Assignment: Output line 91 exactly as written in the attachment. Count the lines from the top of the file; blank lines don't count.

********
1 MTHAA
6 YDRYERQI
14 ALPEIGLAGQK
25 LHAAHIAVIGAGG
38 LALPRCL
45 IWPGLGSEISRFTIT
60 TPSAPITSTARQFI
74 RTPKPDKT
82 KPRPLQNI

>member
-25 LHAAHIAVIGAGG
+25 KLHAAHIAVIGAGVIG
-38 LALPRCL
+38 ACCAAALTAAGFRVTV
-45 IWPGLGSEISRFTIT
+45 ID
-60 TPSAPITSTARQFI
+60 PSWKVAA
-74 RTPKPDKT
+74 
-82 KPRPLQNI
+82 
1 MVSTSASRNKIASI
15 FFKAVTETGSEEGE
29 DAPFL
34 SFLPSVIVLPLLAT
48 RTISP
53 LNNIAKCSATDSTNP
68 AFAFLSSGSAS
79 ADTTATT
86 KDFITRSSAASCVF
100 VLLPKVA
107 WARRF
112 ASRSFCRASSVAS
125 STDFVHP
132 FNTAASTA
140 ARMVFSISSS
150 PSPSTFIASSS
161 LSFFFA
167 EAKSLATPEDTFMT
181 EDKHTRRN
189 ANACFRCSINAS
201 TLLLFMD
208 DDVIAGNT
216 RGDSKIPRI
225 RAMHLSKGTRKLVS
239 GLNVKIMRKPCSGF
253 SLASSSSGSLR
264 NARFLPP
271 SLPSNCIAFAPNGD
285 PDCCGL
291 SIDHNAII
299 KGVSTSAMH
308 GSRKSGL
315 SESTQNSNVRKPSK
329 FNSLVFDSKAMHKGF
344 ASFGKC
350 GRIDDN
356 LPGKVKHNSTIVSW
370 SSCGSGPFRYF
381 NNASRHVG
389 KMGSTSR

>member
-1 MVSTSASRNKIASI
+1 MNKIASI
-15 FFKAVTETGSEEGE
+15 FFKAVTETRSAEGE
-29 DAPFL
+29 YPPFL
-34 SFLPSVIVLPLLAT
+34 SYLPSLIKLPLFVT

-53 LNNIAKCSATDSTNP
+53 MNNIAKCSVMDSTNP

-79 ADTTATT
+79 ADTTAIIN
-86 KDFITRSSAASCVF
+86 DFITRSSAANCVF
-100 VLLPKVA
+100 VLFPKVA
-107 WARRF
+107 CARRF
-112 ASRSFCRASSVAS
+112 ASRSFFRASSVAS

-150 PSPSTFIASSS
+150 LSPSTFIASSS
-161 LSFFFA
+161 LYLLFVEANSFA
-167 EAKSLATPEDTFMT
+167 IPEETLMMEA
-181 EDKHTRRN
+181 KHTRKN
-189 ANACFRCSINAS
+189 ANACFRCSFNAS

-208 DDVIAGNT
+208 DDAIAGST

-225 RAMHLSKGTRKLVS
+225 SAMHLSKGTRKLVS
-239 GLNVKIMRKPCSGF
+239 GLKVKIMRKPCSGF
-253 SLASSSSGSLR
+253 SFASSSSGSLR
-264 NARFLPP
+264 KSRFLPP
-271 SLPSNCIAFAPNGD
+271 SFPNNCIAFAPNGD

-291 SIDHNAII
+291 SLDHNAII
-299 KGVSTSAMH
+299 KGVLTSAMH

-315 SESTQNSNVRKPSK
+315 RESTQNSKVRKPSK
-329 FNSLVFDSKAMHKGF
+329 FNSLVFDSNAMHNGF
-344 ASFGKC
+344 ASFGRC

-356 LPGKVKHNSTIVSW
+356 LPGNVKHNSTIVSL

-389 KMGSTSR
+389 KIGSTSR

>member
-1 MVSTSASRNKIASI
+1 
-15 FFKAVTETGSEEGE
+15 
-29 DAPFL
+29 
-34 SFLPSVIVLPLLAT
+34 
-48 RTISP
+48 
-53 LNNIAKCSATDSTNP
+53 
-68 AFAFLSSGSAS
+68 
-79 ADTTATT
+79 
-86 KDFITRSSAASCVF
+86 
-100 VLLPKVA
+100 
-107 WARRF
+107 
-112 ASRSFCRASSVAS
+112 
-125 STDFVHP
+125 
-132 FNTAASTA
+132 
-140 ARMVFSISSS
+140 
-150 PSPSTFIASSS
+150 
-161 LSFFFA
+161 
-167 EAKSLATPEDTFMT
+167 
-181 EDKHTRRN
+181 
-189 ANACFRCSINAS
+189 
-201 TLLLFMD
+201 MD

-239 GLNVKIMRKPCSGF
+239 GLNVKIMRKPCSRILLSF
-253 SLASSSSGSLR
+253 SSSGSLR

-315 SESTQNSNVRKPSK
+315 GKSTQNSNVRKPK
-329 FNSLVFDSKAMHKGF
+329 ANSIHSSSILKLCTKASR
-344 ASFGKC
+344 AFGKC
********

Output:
+181 KHTRKN